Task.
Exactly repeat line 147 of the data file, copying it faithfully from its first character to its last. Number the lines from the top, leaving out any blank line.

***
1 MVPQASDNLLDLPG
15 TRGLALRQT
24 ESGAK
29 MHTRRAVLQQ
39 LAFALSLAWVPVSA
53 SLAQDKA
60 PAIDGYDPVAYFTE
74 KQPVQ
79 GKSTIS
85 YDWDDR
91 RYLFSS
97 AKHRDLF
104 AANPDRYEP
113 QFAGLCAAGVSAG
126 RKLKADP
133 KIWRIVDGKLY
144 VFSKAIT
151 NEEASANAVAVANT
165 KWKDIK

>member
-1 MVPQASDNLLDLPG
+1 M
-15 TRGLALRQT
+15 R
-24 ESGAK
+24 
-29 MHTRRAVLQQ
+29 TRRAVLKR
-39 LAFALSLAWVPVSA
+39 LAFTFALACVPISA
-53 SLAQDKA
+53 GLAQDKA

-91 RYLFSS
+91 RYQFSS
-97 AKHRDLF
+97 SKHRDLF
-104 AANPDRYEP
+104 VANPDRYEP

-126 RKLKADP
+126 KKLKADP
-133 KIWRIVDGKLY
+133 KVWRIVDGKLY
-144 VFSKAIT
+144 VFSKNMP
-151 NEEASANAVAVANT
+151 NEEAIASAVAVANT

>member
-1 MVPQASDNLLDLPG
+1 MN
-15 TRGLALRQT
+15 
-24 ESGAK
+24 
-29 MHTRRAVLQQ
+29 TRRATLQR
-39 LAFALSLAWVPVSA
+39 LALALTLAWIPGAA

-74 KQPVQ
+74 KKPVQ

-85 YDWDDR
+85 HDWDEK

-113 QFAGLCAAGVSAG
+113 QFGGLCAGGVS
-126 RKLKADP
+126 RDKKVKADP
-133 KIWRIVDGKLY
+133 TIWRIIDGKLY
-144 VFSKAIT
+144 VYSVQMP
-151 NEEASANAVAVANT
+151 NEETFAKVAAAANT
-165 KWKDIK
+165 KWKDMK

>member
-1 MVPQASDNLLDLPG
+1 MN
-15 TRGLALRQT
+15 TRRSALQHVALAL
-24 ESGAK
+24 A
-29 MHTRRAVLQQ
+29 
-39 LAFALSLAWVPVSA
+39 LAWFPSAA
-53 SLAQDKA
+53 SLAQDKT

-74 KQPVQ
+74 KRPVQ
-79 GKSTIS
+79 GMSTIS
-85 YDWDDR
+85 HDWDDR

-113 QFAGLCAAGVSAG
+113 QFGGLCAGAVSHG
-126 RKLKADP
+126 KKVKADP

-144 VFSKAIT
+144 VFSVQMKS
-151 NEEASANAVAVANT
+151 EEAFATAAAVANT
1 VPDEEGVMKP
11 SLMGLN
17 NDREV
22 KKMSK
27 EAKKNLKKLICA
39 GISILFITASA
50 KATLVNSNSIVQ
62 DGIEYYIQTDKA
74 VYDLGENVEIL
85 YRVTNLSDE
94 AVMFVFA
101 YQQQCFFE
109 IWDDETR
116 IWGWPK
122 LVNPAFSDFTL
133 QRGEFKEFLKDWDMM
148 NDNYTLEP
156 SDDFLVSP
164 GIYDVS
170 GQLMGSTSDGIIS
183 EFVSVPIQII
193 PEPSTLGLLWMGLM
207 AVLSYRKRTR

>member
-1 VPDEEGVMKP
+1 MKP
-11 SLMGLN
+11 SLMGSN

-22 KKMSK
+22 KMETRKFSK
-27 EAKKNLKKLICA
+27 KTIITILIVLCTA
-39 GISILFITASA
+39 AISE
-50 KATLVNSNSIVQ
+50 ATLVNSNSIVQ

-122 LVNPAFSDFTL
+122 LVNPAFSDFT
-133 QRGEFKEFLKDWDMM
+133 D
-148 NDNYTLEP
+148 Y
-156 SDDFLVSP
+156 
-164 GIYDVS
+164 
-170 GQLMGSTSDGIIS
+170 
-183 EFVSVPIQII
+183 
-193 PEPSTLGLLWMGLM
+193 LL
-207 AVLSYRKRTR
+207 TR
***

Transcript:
-170 GQLMGSTSDGIIS